Cody Simpson, the 16-year-old Australian pop singer-songwriter who is represented by Justin Bieber’s manager, is the new ambassador for The Who’s Teen Cancer America, which raises funds to help set up special teen-friendly wards for young people fighting cancer.
“Roger Daltrey from The Who just asked me to be involved,” Simpson tells Samaritanmag. “It’s very established in the UK and they’re just starting to bring it to the United States. He wanted to have a younger face to be involved.
“Anything I can do to help. Everything I do I like to keep it amongst kids my age just because I feel like I can connect to them a little better and make a difference because I do have some kind of a voice amongst young people.”
Simpson has more than 5 million Twitter followers and Facebook likes; 650,000 subscribers on his YouTube channel and 138 million views on his videos. His new album, Surfers Paradise, will be out July 16.
Daltrey and bandmate Pete Townshend have worked with Teenage Cancer Trust in the U.K. for more than 20 years and spearheaded its expansion into America. The organization is dedicated to improving the lives of teenagers and young adults with cancer.
“When I first heard about it, I was honoured obviously and got to meet [Roger] a couple of weeks ago,” says Simpson. “I went to see the first ward in the U.S. down — it’s in Santa Monica in LA [at UCLA Medical Center] — and met some of the patients. It’s an amazing thing they’re doing. They’re bringing all of the teens into one ward and creating this cool area to make it a little more comfortable for everyone.”
According to the organization’s web site, Teen Cancer America partners with hospitals to create youth-oriented centers for those receiving treatment. These units provide peer support and interaction while receiving treatment at in-patient and out-patient clinics.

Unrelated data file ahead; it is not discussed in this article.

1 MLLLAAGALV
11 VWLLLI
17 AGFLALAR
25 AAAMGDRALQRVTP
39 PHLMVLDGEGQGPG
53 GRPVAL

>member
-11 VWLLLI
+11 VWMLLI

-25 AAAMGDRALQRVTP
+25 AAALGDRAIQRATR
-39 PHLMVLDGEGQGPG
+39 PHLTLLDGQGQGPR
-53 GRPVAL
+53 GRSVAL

“It’s a very good idea,” says Simpson. “You don’t want to be next to some old woman; it makes it very impersonal. You feel much more comfortable among people your age and be able to have friends that you can relate to and share stories.”
When he met these fellow teens and heard some of their stories he walked away with a multitude of feelings. “It’s scary. It’s touching. It’s very inspiring, but it’s also quite daunting to know what they’re going through,” he says.
“Being a teenager is tough enough as it is. To have this extra weight on your shoulders, it must be… I can’t even imagine…it was just amazing for me to see smiles on people’s faces when I went in.
“Anything I can do to bring happiness for a little while whether it’s going in and playing some songs or whatnot, through music, I like to do that.”
When Simpson first came to America in 2010 — long before his full-length studio debut, Paradise, came out, which was in 2012 — he aligned himself with Detroit-based anti-bullying charity Defeat The Label. Giving back is just something instilled in him from an early age and particularly as his star gets brighter.
“My parents are really great people, they’ve always taught me to spread positive messages and use my powers for good, you know what I mean, instead of evil,” he laughs.
“A lot of artists do get very caught up in themselves and forget about the difference they have the possibility to make, so from the start of my career I’ve always been involved in different things and do my best to give back because I do work very hard and I have been given quite a lot, so anything I can do to give a little.”
For his new role with Teenage Cancer Trust, Simpson says he will be “visiting wards that pop up around the U.S. and hopefully doing some benefits and whatnot. And actually on my tour — I’m on tour all summer — there’s an option to put a dollar for every ticket [buy] towards the charity.”
Simpson’s current North America tour ends July 20 in Boston and then he begins opening for Bieber on July 23 in Ottawa through to August 5. Only his solo dates have the donation option.Sneakers